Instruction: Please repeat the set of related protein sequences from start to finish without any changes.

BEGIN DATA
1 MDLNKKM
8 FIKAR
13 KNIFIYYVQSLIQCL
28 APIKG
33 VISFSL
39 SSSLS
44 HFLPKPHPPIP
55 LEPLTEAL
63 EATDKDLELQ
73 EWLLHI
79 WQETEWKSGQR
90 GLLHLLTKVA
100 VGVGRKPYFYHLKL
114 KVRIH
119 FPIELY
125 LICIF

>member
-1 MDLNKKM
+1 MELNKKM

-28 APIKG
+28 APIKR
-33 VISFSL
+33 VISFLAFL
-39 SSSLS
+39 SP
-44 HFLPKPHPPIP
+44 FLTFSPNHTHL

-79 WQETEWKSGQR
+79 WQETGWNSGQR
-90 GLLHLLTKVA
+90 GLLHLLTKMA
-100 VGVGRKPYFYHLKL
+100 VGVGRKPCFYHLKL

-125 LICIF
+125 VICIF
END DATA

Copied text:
1 MDLNKKM
8 FIKAR
13 KNIFIYYVQSLIQCL
28 APIKG
33 VISFSL
39 SSSLS
44 HFLPKPHPPIP
55 LEPLTEAL
63 EATDKDLELQ
73 EWLLHI
79 WQETEWKSGQR
90 GLLHLLTKVA
100 VGVGRKPYFYHLKL
114 KVRIH
119 FPIELY
125 LICIF

>member
-1 MDLNKKM
+1 MELNKKM

-28 APIKG
+28 APIKR
-33 VISFSL
+33 VISFLAFL
-39 SSSLS
+39 SP
-44 HFLPKPHPPIP
+44 FLTFSPNHTHL

-79 WQETEWKSGQR
+79 WQETGWNSGQR
-90 GLLHLLTKVA
+90 GLLHLLTKMA
-100 VGVGRKPYFYHLKL
+100 VGVGRKPCFYHLKL

-125 LICIF
+125 VICIF